When and how did you start writing?
My interest was sparked aged seven after I won a prize for writing poetry in a competition organised by a UK children's TV programme, Blue Peter.
I wrote a huge amount of poetry in my early teens, which morphed into song lyrics after learning to play the guitar. I also wrote my first and last musical at fifteen!
I left school knowing I wanted to write. Still, I wasn't sure in what capacity, so I freelanced for magazines and newspapers for years while holding down a ‘proper’ job.
Tell me about your books.
I co-authored my only factual book Brian Trubshaw – Test Pilot, in 1998. I am proud to say, the late Brian Trubshaw was my step-father. He was a very modest man, and the thought of writing a book had never occurred to him, so I coerced him into doing it. I loved every minute of our collaboration. I think he did, too, as he was inspired enough to write a second book, Concorde – The Inside Story.
2015 was my annus horribilis. After being made redundant in June, I lost three close family members during the following six months. My writing helped me hold it all together during that time. It also helped concentrate my mind about what I wanted to do with the rest of my life. It also proved to be the trigger for my first novel, Just Say It, a bittersweet family saga published in June 2021, and I have never looked back.
What was your favourite research activity you have done for a book?
I don't think I have a favourite because I actually love doing research and, thank goodness for, Google! After writing two novels, I can honestly say my general knowledge has improved 100%.
What do you consider your greatest writing accomplishment? And which was your biggest challenge?
Just Say It is my greatest accomplishment – so far - because the story had been in my head for twenty years.
My biggest challenge was compiling Brian Trubshaw – Test Pilot because Brian was based in the mainland UK and I was living in Jersey, Channel Islands. So we'd talk on the phone, or he would fax me (fairly rough!) handwritten notes, I'd put something together and fax it back to him. Amazingly, it didn't take that long!
How does being part of writing groups help you?
I think I am a prime example of how joining a writing group can help aspiring writers. I first joined the Jersey Writers Social Group in 2018, I'd more or less finished Just Say It, but a lack of confidence was holding me back. The support and encouragement I have received from my fellow writer's group members is the reason I am where I am today.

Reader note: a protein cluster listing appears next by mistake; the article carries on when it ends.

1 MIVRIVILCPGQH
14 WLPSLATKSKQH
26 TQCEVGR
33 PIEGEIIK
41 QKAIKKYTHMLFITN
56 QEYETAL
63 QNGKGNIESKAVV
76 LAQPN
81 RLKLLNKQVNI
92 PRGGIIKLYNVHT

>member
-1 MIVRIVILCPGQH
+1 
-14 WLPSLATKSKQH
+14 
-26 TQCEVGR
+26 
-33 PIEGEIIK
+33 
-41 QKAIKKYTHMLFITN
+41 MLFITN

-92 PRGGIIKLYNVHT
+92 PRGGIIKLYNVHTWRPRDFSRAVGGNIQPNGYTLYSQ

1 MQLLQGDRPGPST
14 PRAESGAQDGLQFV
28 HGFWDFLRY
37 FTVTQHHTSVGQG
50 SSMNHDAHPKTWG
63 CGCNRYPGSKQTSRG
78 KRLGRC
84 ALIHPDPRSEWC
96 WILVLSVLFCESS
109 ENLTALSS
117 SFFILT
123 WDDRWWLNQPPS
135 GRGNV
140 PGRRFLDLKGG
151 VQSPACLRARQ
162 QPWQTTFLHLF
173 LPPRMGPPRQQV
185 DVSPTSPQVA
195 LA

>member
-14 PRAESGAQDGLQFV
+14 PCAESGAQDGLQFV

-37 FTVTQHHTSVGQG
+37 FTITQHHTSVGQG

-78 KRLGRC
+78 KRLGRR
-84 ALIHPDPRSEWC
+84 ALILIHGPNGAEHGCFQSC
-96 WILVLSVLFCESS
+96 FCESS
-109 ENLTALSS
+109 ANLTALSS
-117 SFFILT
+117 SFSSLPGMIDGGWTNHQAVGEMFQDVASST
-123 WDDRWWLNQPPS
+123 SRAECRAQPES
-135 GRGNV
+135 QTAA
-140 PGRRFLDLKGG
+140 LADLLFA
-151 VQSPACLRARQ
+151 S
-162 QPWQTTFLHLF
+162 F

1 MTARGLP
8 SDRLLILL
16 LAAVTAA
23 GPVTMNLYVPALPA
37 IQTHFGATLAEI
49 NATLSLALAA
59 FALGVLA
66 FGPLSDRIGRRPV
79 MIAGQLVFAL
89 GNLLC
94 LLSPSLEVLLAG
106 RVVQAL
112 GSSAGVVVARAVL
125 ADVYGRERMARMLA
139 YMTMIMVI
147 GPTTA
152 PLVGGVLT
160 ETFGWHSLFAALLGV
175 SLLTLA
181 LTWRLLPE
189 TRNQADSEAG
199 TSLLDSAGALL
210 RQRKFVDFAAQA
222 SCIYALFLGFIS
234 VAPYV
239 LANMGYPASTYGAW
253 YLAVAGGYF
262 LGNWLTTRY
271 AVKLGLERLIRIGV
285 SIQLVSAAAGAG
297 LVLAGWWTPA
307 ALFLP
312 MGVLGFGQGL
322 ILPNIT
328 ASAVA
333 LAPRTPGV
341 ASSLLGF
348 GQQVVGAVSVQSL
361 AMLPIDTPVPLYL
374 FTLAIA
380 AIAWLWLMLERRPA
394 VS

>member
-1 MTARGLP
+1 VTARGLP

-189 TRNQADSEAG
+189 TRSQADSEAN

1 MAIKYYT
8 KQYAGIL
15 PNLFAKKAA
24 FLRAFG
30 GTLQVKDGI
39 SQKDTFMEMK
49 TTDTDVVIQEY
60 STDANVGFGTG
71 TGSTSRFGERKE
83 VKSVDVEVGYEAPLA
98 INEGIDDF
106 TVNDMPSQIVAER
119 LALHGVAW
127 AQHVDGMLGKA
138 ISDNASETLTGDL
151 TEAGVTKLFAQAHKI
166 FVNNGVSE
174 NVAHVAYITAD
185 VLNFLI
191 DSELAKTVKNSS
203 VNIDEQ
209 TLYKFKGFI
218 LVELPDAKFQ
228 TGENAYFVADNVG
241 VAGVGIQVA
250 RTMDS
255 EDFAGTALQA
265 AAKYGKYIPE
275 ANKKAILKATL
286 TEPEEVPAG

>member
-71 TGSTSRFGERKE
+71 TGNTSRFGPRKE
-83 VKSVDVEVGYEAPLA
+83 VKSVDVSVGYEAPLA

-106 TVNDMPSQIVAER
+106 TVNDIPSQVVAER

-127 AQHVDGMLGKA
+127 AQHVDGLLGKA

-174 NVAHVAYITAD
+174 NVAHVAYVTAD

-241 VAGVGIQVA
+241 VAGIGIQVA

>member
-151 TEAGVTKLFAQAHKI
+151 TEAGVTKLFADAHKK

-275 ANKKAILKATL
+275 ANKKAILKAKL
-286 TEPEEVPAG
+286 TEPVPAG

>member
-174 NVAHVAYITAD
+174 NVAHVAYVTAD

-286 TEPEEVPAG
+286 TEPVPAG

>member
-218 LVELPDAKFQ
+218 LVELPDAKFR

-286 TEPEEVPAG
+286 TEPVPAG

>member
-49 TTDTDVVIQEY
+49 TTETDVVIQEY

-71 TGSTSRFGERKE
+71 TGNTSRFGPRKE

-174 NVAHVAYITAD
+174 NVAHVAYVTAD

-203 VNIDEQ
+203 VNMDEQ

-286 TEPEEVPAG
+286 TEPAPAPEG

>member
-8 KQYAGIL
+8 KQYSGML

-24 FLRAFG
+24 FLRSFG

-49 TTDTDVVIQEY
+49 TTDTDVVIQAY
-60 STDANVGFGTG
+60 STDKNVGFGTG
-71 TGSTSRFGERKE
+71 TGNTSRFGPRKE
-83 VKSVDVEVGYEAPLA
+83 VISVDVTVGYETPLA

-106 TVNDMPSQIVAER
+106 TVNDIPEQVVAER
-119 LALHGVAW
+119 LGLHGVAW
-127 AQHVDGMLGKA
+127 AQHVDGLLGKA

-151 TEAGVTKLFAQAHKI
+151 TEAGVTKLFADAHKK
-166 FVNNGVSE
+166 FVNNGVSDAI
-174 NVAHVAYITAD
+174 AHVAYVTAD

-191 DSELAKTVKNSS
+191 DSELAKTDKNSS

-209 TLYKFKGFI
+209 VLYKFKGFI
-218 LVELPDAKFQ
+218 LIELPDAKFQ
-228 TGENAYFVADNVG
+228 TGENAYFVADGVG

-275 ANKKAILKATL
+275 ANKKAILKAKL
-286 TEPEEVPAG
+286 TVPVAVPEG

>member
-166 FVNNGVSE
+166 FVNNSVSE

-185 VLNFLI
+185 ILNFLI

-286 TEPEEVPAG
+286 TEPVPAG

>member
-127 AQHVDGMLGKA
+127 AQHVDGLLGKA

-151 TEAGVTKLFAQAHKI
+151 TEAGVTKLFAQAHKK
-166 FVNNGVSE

What's the best thing someone has said about your writing?
That was in a review for Just Say It by Vincent Dublado for Readers' Favorite.
'Just Say It is a beautifully written drama filled with emotion, both tearful and humorous, and you should grab a copy if you are into intelligent books.'
I particularly like the bit about 'intelligent books'!
What do you want your readers to feel when they have closed the last page of your book?
Incorporating humour into my writing is very important to me. Life can be complicated, frustrating and all too often tragic. The world would be a dismal place without it. My aim is to capture the fragility of human emotion and coat it with humour. Humour doesn't take away the anguish, but it makes it more bearable.
I would love my readers to feel, fulfilled, positive and uplifted.
What are your current projects? What should we be looking out for?
I am currently in the final editing stages of my second novel, The Secret Lives of the Doyenne of Didsbrook, a murder-mystery spoof. The inspiration came from a short story that was listed in a competition in 2019. I loved the characters so much I just kept going. I am hopeful ‘The Doyenne’ will hit the bookshelves during the summer of 2022.
On the back-burner is a thriller, Broken. So I am totally out of my comfort zone with this one. Again the idea came from one of my listed short stories, but there is still time for me to chicken out!
What is your ultimate dream as a writer?
To connect with my readers.
What advice would you give other writers?
Never stop writing and write from your heart. Nothing will happen overnight; you have to keep chiselling away for as long as it takes. But, if you are passionate enough about your craft, you will rise above all the knockbacks and blossom into the writer you want to be.
About Tessa Barrie
Tessa Barrie is the alter ego of Sally Edmondson, who co-authored Brian Trubshaw - Test Pilot in 1998, and assisted with the late Brian Trubshaw's with his second book, Concorde - The Inside Story which was published in 2000.
Born in Harrogate on the UK Mainland, she is fiercely proud of her Yorkshire heritage, despite having lived on the British Channel Island of Jersey since 1981.